What is a big salary?

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This is from the BBC, and I’m quoting a big chunk as I think it illuminating:

Rarely a day seems to pass these days when there is not soul-searching over how much people are paid, whether it's bankers' bonuses or public sector salaries.

But are we clear about the levels of earnings that we are worried about?

WHAT'S AN AVERAGE SALARY?

Before you even get into what constitutes a "big" salary in the UK, you must first tackle the question of what an "average" salary is. Boris Johnson [recently] referred to £250,000 as 'chicken feed'

The Office for National Statistics' Annual Survey of Hours and Earnings (ASHE) provides some of the most reliable figures.

According to ASHE, "mean" gross annual earnings across all employee jobs in 2008 came to £26,020. You may think that's rather a high "average" salary. And if you look just at the figures for full-time employees, that figure rises to £31,323.

Another way of measuring it is "median" gross annual earnings. According to ASHE, this was the more modest figure of £20,801, across all employee jobs. If you are earning that sum a year, you are "Mr or Mrs [or Ms] Mid-Point" - precisely half the surveyed working population earns less than you and half more. For just full-time employees, the median rises to £25,123.

SO WHAT IS A BIG SALARY?

It's safe to assume that for many people, mere entry into the top half of the earnings pyramid does not mean you are earning a "big" salary.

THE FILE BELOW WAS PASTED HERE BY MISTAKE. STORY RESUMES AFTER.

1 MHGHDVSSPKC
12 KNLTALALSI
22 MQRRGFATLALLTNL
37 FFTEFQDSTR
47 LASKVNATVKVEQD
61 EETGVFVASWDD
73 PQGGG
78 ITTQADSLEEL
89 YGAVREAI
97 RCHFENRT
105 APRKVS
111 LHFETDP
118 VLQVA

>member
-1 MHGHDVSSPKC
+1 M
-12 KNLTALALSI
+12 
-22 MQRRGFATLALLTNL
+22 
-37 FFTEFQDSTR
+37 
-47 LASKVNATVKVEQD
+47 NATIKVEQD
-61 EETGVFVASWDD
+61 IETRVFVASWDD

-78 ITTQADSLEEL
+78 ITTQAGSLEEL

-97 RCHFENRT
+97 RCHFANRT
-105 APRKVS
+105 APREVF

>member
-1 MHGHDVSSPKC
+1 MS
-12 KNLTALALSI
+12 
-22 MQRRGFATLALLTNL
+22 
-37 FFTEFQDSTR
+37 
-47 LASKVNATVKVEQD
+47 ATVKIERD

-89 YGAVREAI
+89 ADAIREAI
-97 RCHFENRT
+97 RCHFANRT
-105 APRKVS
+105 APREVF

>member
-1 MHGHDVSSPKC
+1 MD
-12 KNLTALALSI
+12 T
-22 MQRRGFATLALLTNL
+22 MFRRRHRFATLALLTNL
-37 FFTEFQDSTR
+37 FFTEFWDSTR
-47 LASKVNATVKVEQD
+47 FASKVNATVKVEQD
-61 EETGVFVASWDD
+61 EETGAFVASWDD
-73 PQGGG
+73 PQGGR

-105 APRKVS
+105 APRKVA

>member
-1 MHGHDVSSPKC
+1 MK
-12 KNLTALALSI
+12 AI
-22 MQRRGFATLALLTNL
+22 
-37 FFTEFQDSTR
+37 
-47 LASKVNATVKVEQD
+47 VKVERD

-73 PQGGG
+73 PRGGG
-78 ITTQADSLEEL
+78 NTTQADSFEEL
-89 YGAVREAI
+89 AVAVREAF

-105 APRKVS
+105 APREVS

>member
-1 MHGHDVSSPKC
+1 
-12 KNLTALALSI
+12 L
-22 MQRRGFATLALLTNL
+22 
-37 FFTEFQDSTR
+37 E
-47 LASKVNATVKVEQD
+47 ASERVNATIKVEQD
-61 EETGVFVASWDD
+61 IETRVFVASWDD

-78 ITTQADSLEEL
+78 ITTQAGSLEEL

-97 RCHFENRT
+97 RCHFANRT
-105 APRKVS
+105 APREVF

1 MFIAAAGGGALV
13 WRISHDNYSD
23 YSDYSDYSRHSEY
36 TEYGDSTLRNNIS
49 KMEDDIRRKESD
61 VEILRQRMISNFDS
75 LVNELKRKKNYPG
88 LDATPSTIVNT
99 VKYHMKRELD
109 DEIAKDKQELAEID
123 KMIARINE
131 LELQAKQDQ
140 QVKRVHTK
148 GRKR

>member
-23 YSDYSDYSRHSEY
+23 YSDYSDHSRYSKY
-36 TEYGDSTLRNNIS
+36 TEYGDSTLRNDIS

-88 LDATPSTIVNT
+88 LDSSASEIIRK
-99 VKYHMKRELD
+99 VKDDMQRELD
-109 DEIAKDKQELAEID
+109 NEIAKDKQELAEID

How about the top 25%? A gross annual salary of £31,759 - measured across all jobs - gets you into that club.

How about if you make the top 10%? The ASHE figures reveal that a salary of £44,881 is enough to just edge into that top bracket.

A gross annual salary of £58,917 gets you into the top 5%.

But the standard that has cropped up in newsprint over the years is "the top 1%". It takes £118,027 to get into this bracket. And if you are earning £150,000 - the amount that triggers 50% income tax - you are in the top 0.6% of salaried people, according to the ASHE.

Now there are problems with this data. For example:

The ASHE is a sample of 1% of people who pay tax via PAYE. It doesn't include the self-employed - businessmen, contractors etc - who make up the ranks of the really wealthy.

But it’s incredibly important to remember what is ‚Äònormal’. The City, Tory politicians and those who advocate big cuts in government spending have no clue. That’s very clear. And worrying, because it horribly distorts their decision criteria. When you’re on £100,000 there is slack in a household budget. But most are on vastly less than £45,000 – and at that level things get a lot tighter.

This is the reality against which the debate on cuts should be considered.